In Demailly's Analytic Methods in Algebraic Geometry (available on his web page), the definition of a (plurisubharmonic) "function with analytic singularities" is a (plurisubharmonic) function $ u: X\to \mathbb{R}$ on a complex manifold $X$ that can be locally written as $$ u = \frac{\alpha}{2} \log (|f_1|^2 + |f_2|^2 + \ldots + |f_N|^2) + v$$ where $\alpha \in \mathbb{R}_+$, $v$ is locally bounded and the $f_j$ are holomorphic. (Algebraic singularities require $f_j$ regular, $\alpha$ rational, and Zariski-locality.)

So far no problem.

However, next, he defines the global(!) ideal sheaf $\mathscr{I}(u/\alpha)$ of germs of holomorphic functions $h$ such that $|h| \le C e^{u/\alpha}$ for some constant $C$, i.e. $|h| \le C (|f_1| + \ldots + |f_N|)$. This would require a global constant $\alpha$ (on each connected component).

Edit: As for any positive integer $n$, we have $$\frac {\alpha} 2 \log \left(\sum |f_j|^2 \right) +v = \frac {\alpha / 2} {n} \log \left(\sum |f_j^n|^2 \right) +v',$$ even locally, $\alpha$ is at most determined up to division by integers. So the only "canonical" local $\alpha$ would be the largest possible such $\alpha$.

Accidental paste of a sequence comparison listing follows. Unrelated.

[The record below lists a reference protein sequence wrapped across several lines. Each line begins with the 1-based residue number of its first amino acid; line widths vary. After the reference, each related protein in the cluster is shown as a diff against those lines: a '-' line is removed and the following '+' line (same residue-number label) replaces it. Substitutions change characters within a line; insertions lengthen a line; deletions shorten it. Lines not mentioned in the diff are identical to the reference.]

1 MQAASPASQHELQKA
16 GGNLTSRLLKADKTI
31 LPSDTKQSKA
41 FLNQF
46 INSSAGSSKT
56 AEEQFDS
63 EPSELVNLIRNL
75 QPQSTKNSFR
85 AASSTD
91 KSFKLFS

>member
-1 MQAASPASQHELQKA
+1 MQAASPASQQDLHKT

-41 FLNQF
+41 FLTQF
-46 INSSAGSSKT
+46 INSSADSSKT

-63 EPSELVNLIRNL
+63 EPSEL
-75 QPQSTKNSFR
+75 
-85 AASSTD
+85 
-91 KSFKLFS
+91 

Therefore, in the compact case with rational local $\alpha$, we can find a global common $\alpha$.

Question: How does this work for non-rational $\alpha$ and non-compact $X$? Can one show (assuming connectedness) that one can choose a global exponent $\alpha$?

Idea: Show that all $\alpha$ are relatively rational.

Better: Starting with one local $\alpha$, show that this $\alpha$ works globally.

Edit: After a week without result, I have now asked the same question at mathoverflow.


1 Answer 1


Contacting the author J.P. Demailly himself about this question has lead to the following conclusion:

In the algebraic setting, $X$ is quasi-projective, so by the Noetherian property, we have Zariski-compactness, so we can choose $\alpha$ globally.

In the analytic setting, (the maximal choice of) $\alpha$ can get arbitrarily small when approaching infinity, so a global choice is not in general possible.

(However, the definition still makes sense locally, and the construction it is involved in later in the book can be done locally.)


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